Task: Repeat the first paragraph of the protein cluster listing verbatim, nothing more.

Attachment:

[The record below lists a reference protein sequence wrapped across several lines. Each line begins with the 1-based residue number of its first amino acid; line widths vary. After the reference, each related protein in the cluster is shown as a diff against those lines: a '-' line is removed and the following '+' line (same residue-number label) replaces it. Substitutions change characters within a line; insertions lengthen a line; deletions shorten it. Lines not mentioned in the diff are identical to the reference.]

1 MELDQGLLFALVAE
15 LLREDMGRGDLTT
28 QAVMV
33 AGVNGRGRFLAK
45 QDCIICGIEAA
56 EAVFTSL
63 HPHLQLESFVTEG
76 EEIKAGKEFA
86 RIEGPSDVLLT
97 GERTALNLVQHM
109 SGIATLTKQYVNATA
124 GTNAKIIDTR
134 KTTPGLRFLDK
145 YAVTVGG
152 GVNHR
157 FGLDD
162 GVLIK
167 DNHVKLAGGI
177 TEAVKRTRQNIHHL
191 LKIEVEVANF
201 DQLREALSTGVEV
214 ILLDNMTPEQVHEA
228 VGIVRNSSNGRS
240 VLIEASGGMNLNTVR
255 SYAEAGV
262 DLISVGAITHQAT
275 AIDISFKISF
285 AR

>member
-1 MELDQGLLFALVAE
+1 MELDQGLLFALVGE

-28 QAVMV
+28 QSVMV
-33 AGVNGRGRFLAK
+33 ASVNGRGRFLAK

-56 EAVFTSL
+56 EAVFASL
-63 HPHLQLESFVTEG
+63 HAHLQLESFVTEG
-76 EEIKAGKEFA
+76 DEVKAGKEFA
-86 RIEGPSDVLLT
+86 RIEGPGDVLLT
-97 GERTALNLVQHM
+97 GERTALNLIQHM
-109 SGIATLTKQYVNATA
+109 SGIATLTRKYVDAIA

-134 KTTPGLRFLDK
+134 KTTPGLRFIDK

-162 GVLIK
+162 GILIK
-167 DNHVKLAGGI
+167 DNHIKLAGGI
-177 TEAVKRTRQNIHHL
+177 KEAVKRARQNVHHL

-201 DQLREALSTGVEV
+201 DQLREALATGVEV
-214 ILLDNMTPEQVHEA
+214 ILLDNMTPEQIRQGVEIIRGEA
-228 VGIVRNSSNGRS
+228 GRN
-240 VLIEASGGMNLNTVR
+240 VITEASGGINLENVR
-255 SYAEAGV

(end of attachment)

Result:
[The record below lists a reference protein sequence wrapped across several lines. Each line begins with the 1-based residue number of its first amino acid; line widths vary. After the reference, each related protein in the cluster is shown as a diff against those lines: a '-' line is removed and the following '+' line (same residue-number label) replaces it. Substitutions change characters within a line; insertions lengthen a line; deletions shorten it. Lines not mentioned in the diff are identical to the reference.]